And I think that I've been generous to leave in "her own." It's not that I'm against panache, but I do insist on the discipline of deleting all words that do not add to the sense of a passage. (We don't need the information about Mirtha Grazely here.) Life is too short for gratuitous embroidery, and, once I got to the "good" part of the book, I saw that the embroidery was far more extensive than I'd imagined. As the logorrheic immensity of the book laboriously came about, at about the four hundredth page, it became clear that the cool kids whose antics preoccupy the novel's first three hundred pages are not very important to the suspenseful tale that really does have one turning pages toward the end.

As published, this novel is still very much a work in progress. It is perhaps two books, one of them a coming-of-age story that might interest Ms Pessl's age cohort but would be almost certain to tire older readers, the other a rather thin and unfulfilled tale of Oedipal discovery. That's the damnedest thing about Calamity Physics: having been stuffed to revulsion with clever but pointless bon-bons for what seems like phone-book length, one ends up wanting much more of the substantial fare that the ending promises but does not quite deliver.

A good editor might have helped Marisha Pessl wrest a truly Nabokovian novel out of her hulk, but I'm told that agents don't deal with editors who want to make substantial changes, that agents today simply shop a book around on a take-it-or-leave-it basis. If that's the case, then Ms Pessl was done a terrible disservice by the publishing industry. She does not strike me as the sort of person who doesn't care if people read her book as long as they buy it; quite the contrary. But many readers will weary of Calamity Physics long before the wind freshens and set it aside. Many more will learn the story by word-of-mouth and never crack it open. And readers who like to stay au courant (see I Confess, Hitchcock, 1953) should not be flogged for hundreds (hundreds!) of pages with lines of arch ostentation.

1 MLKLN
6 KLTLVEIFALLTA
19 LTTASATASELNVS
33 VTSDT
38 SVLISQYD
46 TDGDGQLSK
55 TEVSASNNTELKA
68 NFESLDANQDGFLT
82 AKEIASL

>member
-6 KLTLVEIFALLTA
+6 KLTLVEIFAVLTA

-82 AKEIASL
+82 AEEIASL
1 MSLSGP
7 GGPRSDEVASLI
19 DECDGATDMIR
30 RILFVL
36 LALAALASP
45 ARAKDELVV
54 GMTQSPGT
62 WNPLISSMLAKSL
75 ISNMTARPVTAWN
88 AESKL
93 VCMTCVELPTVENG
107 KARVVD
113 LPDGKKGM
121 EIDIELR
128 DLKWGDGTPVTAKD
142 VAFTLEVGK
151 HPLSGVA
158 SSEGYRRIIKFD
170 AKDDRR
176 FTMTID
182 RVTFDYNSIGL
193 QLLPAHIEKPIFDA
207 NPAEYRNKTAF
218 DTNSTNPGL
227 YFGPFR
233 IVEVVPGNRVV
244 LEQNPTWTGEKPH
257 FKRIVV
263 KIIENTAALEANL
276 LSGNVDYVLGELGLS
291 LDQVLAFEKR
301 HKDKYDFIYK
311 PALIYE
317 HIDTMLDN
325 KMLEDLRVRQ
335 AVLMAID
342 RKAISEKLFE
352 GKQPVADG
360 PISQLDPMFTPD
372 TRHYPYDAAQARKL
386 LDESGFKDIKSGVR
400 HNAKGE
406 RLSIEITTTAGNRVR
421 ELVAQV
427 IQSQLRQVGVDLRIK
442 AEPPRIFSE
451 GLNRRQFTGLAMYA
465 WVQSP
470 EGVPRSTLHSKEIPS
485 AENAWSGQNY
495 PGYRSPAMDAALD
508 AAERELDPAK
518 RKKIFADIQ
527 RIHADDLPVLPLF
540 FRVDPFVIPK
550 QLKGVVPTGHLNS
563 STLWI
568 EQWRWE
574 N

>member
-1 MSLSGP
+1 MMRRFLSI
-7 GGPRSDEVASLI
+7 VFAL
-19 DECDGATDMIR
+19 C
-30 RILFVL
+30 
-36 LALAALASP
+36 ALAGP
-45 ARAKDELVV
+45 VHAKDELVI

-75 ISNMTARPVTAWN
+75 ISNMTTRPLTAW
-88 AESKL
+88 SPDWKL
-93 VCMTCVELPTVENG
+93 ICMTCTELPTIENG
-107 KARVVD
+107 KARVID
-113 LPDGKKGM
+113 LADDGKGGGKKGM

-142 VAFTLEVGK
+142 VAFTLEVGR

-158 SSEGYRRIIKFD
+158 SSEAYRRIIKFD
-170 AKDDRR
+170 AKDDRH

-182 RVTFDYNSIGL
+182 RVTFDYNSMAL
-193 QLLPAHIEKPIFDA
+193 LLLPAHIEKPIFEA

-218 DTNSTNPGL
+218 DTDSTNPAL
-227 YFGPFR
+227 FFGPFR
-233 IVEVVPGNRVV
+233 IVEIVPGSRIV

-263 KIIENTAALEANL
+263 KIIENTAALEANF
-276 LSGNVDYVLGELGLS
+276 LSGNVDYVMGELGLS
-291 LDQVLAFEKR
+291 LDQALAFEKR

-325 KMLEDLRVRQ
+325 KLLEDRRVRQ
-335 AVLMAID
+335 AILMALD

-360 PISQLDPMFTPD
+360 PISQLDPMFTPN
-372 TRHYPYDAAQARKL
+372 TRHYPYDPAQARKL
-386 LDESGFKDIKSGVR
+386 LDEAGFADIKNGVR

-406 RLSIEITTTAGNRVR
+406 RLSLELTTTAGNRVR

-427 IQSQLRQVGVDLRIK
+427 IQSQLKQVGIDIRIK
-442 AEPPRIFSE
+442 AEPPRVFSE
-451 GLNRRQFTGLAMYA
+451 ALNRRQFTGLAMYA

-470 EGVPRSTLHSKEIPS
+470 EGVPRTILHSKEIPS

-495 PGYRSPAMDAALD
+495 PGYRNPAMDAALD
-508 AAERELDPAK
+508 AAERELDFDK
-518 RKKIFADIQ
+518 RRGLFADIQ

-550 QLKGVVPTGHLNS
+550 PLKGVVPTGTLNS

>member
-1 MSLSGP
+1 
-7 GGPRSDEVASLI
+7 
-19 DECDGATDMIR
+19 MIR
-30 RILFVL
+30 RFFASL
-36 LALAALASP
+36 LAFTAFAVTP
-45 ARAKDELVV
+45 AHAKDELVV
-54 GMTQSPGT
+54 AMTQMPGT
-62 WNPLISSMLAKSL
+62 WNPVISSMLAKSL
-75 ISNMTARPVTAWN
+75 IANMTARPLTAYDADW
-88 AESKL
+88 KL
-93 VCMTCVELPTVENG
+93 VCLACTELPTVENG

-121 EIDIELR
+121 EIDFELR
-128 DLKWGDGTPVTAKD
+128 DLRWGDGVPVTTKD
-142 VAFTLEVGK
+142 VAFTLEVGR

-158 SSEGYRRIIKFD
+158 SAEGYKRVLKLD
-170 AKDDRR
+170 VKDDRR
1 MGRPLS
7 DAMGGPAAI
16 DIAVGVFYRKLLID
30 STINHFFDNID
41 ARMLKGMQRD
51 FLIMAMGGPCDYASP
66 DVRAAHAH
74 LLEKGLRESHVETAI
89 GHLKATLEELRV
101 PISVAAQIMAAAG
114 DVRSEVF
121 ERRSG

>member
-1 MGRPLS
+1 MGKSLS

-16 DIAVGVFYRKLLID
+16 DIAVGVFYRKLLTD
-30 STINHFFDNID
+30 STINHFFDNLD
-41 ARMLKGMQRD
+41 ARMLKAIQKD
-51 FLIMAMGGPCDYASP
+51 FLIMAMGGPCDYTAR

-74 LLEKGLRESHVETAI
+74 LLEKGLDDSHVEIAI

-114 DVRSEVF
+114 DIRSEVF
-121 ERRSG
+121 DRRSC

Mr Franzen, by the way, is another client of Susan Golomb. Perhaps that how the Calamity Physics came to bear the following blurb: "Beneath the foam of this exuberant debut novel is a dark, strong drink." Most astute: what Mr Franzen neglects to mention is that the espresso portion of dark, strong drink is served beneath a swimming pool of foam.

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Comments

Dear Blague-er,

First time reader of your blog, and I like what I've seen so far. Quality of writing and content seems better than the usual blog fare. I had googled this hot novel "Calamity Physics" and saw your site. The writing does seem longwinded and careless based on your examples. Fatty in word indeed! There's nothing wrong with exuberance, but have some limits. Regarding your site's name, I assume you intended to sound like Prague, and not like plague? Or maybe that ambiguity was intentional?

Nice work.

I am a kottke.org micropatron